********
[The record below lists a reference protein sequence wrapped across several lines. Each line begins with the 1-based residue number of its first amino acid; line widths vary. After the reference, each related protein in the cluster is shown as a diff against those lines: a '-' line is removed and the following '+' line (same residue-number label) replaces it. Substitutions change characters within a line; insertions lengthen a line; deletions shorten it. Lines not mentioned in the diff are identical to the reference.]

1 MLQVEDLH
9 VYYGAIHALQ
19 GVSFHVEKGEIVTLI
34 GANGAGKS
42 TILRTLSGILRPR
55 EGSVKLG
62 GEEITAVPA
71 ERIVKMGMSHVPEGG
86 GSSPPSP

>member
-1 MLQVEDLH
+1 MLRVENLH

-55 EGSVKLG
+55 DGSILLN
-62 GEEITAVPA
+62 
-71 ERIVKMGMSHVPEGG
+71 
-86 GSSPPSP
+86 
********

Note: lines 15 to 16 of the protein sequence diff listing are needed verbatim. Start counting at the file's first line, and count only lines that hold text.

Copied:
+55 DGSILLN
-62 GEEITAVPA